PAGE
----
Speaker: Jim's Festival
Just got back from Particle Fever, a documentary about the Large Hadron Collider and the discovery of the Higgs boson.
It was great to see behind the scenes of a story that got me so excited while it was playing out in real life. The movie doesn't dwell too much on the details of the physics, and concentrates instead on a number of physicists at CERN or doing research connected to the Higgs boson. It was very interesting to see the vast scale of the LHC and CERN and the number and variety of people involved in it.
When it does deal with the science and its meaning, it quite nicely demonstrates it with snatches of animated diagrams – just enough to show that what the people are saying make sense and for you to draw your own conclusions of its significance (I had brief sense of vertigo when I started to consider the possibility that our universe, which we are each an insignificant speck in, might be just a point, a speck, on a continuum of universes of varying cosmological constant, or a number of continuums ... whoa).
Anyone else seen 'Hard to be a god'? What did you think?
"They finally let you see Scarlett Johansson naked and they make it creepy."
Sounds like a pretty accurate precis of Under The Skin, and I loved every glacially elegant frame it. Take a vegan you can't stand, and enjoy the show.
I guess that Boyhood is going into general release as it is not in the just-released Hamilton programme. Saw it in London 1o days ago and it is more than excellent. Nevertheless, I think it could have been better titled 'Childhood' as it is as much about girlhood.
Matthew Littlewood, in reply to
I guess that Boyhood is going into general release as it is not in the just-released Hamilton programme. Saw it in London 1o days ago and it is more than excellent. Nevertheless, I think it could have been better titled ‘Childhood’ as it is as much about girlhood.
The screening at the Civic was sold out. Quite an experience.
I think “Life Itself” would have been an appropriate title, if Roger Ebert hadn’t already used it for his memoirs.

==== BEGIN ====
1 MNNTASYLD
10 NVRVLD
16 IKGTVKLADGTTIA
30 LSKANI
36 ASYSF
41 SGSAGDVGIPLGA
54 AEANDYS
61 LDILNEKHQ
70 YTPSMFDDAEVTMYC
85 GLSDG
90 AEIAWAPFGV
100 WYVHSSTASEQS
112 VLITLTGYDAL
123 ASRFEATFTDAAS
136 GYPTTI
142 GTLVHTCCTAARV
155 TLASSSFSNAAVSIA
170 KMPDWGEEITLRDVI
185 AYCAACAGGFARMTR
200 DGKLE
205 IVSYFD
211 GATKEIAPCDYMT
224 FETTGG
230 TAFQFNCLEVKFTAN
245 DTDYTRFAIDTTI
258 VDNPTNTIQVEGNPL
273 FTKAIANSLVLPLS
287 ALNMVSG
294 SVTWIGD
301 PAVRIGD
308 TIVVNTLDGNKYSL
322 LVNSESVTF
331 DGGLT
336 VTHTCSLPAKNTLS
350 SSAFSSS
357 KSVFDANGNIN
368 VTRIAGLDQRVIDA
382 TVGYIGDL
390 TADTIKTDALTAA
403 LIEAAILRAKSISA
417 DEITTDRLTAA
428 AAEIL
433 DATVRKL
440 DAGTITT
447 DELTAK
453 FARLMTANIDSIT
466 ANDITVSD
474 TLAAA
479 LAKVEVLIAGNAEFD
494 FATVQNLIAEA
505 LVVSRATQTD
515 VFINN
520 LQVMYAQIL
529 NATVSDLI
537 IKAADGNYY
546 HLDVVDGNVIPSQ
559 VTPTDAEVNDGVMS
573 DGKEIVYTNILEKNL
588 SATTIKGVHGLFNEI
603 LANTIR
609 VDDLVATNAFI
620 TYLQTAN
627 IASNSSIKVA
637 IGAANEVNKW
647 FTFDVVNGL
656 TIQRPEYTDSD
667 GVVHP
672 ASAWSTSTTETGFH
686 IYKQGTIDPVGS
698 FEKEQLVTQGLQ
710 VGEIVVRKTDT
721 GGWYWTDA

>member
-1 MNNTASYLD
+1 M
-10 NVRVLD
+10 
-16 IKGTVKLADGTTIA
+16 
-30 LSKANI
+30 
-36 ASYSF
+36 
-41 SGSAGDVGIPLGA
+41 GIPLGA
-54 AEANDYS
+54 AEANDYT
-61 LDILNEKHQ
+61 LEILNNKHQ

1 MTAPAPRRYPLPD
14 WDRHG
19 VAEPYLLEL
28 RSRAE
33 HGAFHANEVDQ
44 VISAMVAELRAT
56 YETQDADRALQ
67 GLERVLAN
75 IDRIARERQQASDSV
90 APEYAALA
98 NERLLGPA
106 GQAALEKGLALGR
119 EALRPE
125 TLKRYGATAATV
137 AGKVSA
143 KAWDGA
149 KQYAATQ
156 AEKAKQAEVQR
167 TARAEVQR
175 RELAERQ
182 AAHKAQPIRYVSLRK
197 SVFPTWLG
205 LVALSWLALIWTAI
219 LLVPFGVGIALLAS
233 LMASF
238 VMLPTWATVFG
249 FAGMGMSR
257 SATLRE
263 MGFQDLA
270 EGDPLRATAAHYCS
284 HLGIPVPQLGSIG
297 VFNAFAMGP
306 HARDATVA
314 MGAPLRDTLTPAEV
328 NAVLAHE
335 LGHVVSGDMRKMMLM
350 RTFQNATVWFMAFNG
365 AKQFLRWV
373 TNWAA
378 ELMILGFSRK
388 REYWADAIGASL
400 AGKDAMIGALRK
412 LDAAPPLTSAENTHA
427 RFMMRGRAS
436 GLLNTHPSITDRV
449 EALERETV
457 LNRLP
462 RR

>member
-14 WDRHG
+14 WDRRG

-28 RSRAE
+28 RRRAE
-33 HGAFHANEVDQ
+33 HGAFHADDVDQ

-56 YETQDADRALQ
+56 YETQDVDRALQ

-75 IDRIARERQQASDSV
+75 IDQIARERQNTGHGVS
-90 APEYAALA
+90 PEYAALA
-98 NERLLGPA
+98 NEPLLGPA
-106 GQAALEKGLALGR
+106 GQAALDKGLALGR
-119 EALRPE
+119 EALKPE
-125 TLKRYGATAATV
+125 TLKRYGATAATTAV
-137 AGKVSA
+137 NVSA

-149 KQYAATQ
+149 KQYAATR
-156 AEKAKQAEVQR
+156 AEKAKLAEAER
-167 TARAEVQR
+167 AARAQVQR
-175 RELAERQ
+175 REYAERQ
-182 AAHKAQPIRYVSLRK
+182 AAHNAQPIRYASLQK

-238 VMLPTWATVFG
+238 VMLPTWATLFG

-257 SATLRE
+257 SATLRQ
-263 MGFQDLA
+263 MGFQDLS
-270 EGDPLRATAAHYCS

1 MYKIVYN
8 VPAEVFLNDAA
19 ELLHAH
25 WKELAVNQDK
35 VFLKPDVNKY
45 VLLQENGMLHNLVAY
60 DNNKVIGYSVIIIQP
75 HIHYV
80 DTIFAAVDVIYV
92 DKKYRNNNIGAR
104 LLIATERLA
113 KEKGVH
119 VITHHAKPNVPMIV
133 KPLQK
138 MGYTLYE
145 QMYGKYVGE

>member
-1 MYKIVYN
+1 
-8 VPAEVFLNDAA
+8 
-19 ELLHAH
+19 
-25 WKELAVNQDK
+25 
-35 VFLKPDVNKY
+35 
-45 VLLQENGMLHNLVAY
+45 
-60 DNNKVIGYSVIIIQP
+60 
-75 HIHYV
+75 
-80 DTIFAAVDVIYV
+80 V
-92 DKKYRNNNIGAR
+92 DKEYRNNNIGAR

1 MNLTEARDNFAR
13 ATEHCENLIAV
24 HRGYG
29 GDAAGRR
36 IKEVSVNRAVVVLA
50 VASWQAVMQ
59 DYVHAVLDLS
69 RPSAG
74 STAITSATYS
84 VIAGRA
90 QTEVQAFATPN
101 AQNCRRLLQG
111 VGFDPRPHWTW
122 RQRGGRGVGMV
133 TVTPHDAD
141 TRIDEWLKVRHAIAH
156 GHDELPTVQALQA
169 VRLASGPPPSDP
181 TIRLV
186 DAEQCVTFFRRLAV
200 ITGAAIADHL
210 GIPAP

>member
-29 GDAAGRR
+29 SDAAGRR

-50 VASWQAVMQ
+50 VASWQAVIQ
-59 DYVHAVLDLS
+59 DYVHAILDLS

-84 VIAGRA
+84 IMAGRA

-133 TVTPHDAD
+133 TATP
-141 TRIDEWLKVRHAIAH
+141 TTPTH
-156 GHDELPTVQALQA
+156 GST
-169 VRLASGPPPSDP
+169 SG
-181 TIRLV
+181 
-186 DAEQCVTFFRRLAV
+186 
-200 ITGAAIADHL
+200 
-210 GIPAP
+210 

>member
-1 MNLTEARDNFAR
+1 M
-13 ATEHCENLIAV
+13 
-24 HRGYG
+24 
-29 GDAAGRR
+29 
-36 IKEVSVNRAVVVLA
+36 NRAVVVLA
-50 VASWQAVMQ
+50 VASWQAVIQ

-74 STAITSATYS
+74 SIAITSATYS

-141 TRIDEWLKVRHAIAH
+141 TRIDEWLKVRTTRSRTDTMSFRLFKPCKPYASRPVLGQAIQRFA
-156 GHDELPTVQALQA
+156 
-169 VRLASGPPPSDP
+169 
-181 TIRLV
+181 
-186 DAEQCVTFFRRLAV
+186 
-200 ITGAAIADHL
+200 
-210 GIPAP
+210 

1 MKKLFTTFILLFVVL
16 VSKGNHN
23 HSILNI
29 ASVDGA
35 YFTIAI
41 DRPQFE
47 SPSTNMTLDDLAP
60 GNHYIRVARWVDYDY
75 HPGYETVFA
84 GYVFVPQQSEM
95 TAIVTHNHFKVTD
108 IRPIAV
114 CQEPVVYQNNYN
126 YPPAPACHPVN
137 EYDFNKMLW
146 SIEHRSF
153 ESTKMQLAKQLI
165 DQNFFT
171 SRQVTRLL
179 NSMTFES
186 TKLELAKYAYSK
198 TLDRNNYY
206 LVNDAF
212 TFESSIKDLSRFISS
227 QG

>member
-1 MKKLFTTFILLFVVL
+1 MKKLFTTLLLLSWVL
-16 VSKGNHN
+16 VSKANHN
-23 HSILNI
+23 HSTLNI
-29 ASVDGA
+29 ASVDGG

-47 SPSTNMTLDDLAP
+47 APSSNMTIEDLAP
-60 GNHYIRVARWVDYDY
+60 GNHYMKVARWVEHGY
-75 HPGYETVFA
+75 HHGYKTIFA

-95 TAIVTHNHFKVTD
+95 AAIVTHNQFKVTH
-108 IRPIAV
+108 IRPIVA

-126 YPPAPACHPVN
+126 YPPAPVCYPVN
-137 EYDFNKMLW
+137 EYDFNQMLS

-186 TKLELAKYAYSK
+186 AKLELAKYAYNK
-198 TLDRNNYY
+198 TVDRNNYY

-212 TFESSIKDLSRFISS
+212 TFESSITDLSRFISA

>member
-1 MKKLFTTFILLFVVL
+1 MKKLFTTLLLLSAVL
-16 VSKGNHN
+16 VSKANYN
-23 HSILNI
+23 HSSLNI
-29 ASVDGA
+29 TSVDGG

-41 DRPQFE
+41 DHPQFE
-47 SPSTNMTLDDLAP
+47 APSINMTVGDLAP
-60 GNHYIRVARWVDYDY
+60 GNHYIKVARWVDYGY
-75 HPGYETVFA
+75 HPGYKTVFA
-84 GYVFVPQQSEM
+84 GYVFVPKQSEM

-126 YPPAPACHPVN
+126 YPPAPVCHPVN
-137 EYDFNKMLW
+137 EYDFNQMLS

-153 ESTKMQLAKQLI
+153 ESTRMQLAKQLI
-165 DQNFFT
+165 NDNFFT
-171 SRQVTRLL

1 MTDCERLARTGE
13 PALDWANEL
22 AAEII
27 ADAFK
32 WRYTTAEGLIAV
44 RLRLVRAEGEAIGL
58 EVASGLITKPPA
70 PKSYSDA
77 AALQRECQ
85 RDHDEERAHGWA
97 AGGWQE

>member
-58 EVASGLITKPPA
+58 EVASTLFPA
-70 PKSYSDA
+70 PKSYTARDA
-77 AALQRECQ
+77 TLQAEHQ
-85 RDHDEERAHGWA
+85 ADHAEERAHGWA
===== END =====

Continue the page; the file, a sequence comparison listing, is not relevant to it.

It’s as much about the family as it is about the boy. Patricia Arquette’s character, and the choices she makes (good, bad and otherwise) are central to the film, as is the development of Ethan Hawke’s character from callow “absent” father to a fully-fledged mature “adult”.
The film’s hook is what initially draws the viewer- and indeed it’s fascinating watching people literally age slowly before your eyes- but if anything, the film isn’t too different in approach from Linklater’s other work. Films like Slacker, Dazed & Confused, the “Before Trilogy”, Waking Life and yes, even School of Rock (to a degree)- they’re all concerned with how people talk and how they just take stuff in. He’s not one to overstate things, and I guess the takeaway from Boyhood is that life truly does happen while you’re making other plans. It’s a wonderfully human film. He clearly loves and knows people.
I also love the accidental details which show what’s changed- like Ethan Hawke’s rants about US politics, or just the way the characters move through various forms of technology to express themselves. It’s also a love letter to Austin, TX. Some of the shots of the landscape were beautiful. It really made me want to visit and explore it.
I’ve seen a number of great films at this festival, which I might write about later- We Are the Best, The Armstrong Lie, Frank, Leviathan, Maps to the Stars, Kumiko: The Treasure Hunter and the Reunion)– and only one outright stinker (the infuriatingly soulless It Follows, which is too concerned with being a project than an actual horror film). But Boyhood is on another level. Linklater is one of cinema’s great conversationalists.
Karen White, in reply to
I saw Hard to be a God. 3 hours of beautifully shot black & white film of poos, snot & squelchy things. Was over it about an hour in…
Geoff Lealand, in reply to
A very astute commentary, Matthew. One cultural reference I particularly recall is the midnight release of Harry Potter,
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